1. Community determined (demand driven); and 
  2. A focus upon communal human settlements services and facilities (eg roads, water, clinics, schools); their construction, maintenance, and operation (but not rejecting other community priorities). 
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Training in the CMP sense is not the orthodox meaning of only a transfer of skills to the trainees. Training in CMP involves all the following: 
  1. Transfer of skills in planning, management, mobilizing, monitoring; plus 
  2. Training as a method of apathy-breaking; 
  3. Training to raise awareness (issues); 
  4. Training as an information channel; 
  5. Training as encouragement; and especially 
  6. Training as mobilization and organizing. 
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The Uniqueness of CMP Methodology:
CMP is breaking new ground. (Uniqueness hidden by much hype about "community participation.") It is unique in that it is engaged in participatory empowerment methods (usually associated with NGOs who bypass Governmental channels) while working through official Governmental channels in order to effect changes in the Governmental modes of operations. True, some of the mainline major international NGOs have gone much further in developing methods of participatory development (including PRA), but the whole NGO community is a mixed bag: may are still involved just in charity and relief (thus causing and increasing dependencies), while others are nothing more than commercial contractors engaged in whatever activities are dictated by the funding agencies. 
Even those NGOs that are successful in participatory empowerment bypass governmental and official channels (whereas CMP sees these as targets rather than problems to avoid), setting up parallel and competing community decision making systems, and by choosing some communities in which they work, they set up inequities by not choosing the neighbouring communities.  Meanwhile many multilateral and governmental agencies pay lip service to participation, but on close inspection are discovered to be engaged in little more than superficial consultation, or asking for community "contribution" (eg communal labour) and calling that "participation." Many agencies that claim to be participatory do so only to impress their funders, and yet demonstrate little understanding of community decision-making processes when they operationalise their activities. 
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Some Key Words:
Several words and phrases in the development industry have been misused or used in several (sometimes contradictory) ways. In view of that, we offer CMP-specific meanings for three of them, (habitat, community participation and poverty) ... as follows:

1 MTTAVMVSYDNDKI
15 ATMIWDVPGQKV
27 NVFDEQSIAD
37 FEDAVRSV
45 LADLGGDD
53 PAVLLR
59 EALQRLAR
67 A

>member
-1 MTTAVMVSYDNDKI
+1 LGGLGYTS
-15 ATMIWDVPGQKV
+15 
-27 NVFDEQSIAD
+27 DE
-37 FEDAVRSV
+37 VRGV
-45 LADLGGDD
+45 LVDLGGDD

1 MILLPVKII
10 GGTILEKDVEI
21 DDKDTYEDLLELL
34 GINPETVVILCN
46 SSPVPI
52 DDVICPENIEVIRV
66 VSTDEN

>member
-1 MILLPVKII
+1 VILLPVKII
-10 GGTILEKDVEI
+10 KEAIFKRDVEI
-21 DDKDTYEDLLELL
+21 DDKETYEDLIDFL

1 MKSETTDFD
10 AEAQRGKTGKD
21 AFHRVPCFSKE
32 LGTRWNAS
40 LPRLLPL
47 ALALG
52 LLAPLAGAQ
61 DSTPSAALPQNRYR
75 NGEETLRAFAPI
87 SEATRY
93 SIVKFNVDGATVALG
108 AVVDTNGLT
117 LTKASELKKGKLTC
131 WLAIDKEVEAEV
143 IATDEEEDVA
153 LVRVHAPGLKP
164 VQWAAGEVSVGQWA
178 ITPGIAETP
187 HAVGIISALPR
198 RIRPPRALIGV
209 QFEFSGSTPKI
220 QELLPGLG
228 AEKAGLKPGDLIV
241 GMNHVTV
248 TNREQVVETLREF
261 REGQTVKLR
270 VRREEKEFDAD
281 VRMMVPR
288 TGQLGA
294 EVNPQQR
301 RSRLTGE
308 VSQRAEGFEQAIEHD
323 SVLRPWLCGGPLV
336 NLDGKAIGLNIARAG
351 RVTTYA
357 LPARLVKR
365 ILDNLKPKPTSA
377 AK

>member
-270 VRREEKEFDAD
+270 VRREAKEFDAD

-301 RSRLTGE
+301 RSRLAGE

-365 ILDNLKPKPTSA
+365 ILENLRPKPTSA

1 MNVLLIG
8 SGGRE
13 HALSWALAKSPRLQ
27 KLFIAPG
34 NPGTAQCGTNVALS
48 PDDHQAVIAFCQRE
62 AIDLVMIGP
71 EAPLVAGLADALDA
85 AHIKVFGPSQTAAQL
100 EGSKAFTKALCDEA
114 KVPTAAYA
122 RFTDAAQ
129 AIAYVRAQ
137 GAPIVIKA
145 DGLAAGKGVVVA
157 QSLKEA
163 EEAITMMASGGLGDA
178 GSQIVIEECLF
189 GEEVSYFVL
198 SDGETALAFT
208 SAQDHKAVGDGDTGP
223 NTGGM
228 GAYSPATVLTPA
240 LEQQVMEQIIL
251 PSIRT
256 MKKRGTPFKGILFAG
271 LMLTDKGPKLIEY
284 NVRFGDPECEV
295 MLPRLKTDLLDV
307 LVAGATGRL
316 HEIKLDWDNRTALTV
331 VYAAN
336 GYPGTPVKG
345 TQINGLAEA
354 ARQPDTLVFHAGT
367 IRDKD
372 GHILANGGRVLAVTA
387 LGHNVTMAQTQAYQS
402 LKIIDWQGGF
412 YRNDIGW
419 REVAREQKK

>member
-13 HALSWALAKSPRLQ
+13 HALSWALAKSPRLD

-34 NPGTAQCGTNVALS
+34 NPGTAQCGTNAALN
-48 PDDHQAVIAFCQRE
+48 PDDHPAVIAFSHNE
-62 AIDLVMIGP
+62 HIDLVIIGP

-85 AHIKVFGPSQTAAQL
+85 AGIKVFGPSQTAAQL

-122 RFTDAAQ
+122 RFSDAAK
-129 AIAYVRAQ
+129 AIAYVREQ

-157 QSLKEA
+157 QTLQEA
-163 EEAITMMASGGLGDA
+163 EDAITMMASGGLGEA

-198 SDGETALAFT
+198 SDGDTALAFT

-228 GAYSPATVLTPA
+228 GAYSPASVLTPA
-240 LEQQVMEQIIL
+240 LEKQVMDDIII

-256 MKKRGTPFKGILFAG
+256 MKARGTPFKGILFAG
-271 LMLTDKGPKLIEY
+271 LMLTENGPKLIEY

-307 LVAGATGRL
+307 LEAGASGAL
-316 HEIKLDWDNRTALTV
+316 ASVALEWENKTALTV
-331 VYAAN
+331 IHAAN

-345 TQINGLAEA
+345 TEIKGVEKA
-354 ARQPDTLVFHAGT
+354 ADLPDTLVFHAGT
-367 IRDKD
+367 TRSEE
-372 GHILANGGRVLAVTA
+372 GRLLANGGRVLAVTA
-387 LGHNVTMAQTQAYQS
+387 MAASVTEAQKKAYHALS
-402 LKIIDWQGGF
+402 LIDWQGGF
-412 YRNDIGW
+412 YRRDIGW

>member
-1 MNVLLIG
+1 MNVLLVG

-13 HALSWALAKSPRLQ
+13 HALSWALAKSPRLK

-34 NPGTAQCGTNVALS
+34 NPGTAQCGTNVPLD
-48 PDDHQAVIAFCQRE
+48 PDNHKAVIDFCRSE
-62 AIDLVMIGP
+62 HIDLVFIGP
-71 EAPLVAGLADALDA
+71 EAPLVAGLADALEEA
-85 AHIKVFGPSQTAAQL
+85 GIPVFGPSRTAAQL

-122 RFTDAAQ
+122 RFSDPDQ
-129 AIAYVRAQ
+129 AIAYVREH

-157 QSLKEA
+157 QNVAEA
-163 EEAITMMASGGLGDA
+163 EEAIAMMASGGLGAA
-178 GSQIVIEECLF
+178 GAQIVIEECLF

Human Settlements and Habitat: 
We in CMP see shelter and human habitat as far more than the technology of dwellings or houses. A house exists because of people and for people. A house alone without communal services, such as access to markets, water and sanitation, enculturation (e.g. education) of the young, communications, transport, markets and other facilities and services, ... is useless. More importantly, a human settlement (rural and urban) is not just a collection of infrastructure, or even of human occupants that are separate consumers; it is a community, a social organization that involves human attributes: beliefs, concepts, economic and political dimensions, social interaction, family and other social reproductive institutions, a set of human languages, traditions, aesthetics and processes. Human settlement development is community development. 
Community Participation: 
We see community participation as far more than the contribution of labour or supplies; it is participating in decision making: eg: to chose a community project, to plan it, to implement it, to manage it, and to monitor it. 

Poverty is more than a lack of money and income. It is also more than lack of access to facilities and services such as water, roads, education or clinics. Poverty is manifested by and the result of "poverty of spirit" ie an attitude of hopelessness, an ignorance of available resources, a dependence upon others to reduce poverty by giving wealth to poor people. Poverty can be reduced by guiding them towards helping themselves, and by them getting stronger (empowered) as a result of engaging in struggles and meeting challenges. 

For a more comprehensive set of key words, see the training document, Key Words , in which are not dictionary definitions, but notes to the field worker.
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Notes on the Uganda CMP Approach to Training: